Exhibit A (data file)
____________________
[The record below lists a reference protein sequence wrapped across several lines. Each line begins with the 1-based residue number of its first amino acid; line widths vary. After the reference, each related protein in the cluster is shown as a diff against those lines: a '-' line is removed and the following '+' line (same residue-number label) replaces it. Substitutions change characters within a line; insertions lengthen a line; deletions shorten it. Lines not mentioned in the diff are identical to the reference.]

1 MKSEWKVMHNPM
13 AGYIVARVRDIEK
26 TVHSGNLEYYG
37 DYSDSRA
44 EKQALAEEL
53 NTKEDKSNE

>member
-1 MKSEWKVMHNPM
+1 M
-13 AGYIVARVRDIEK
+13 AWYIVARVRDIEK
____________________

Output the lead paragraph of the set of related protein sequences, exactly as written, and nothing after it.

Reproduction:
[The record below lists a reference protein sequence wrapped across several lines. Each line begins with the 1-based residue number of its first amino acid; line widths vary. After the reference, each related protein in the cluster is shown as a diff against those lines: a '-' line is removed and the following '+' line (same residue-number label) replaces it. Substitutions change characters within a line; insertions lengthen a line; deletions shorten it. Lines not mentioned in the diff are identical to the reference.]